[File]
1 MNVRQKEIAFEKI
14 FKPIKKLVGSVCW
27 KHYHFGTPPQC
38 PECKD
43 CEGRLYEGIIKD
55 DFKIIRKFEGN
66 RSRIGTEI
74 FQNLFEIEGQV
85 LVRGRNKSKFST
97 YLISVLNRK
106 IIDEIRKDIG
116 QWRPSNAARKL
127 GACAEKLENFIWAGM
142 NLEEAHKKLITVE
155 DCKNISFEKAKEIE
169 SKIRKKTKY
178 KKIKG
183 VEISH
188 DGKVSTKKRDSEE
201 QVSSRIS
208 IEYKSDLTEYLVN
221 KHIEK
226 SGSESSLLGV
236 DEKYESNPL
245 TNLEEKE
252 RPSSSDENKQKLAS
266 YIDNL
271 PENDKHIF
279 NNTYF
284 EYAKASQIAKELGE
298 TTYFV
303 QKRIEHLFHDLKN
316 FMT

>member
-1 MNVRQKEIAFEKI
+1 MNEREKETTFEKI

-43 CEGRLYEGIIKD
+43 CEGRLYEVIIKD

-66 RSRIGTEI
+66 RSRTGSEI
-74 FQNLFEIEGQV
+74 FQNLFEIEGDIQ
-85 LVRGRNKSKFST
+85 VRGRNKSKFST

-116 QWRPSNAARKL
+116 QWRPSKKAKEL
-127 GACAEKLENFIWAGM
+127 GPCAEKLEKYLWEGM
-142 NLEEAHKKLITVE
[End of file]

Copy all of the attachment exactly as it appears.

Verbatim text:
1 MNVRQKEIAFEKI
14 FKPIKKLVGSVCW
27 KHYHFGTPPQC
38 PECKD
43 CEGRLYEGIIKD
55 DFKIIRKFEGN
66 RSRIGTEI
74 FQNLFEIEGQV
85 LVRGRNKSKFST
97 YLISVLNRK
106 IIDEIRKDIG
116 QWRPSNAARKL
127 GACAEKLENFIWAGM
142 NLEEAHKKLITVE
155 DCKNISFEKAKEIE
169 SKIRKKTKY
178 KKIKG
183 VEISH
188 DGKVSTKKRDSEE
201 QVSSRIS
208 IEYKSDLTEYLVN
221 KHIEK
226 SGSESSLLGV
236 DEKYESNPL
245 TNLEEKE
252 RPSSSDENKQKLAS
266 YIDNL
271 PENDKHIF
279 NNTYF
284 EYAKASQIAKELGE
298 TTYFV
303 QKRIEHLFHDLKN
316 FMT

>member
-1 MNVRQKEIAFEKI
+1 MNEREKETTFEKI

-43 CEGRLYEGIIKD
+43 CEGRLYEVIIKD

-66 RSRIGTEI
+66 RSRTGSEI
-74 FQNLFEIEGQV
+74 FQNLFEIEGDIQ
-85 LVRGRNKSKFST
+85 VRGRNKSKFST

-116 QWRPSNAARKL
+116 QWRPSKKAKEL
-127 GACAEKLENFIWAGM
+127 GPCAEKLEKYLWEGM
-142 NLEEAHKKLITVE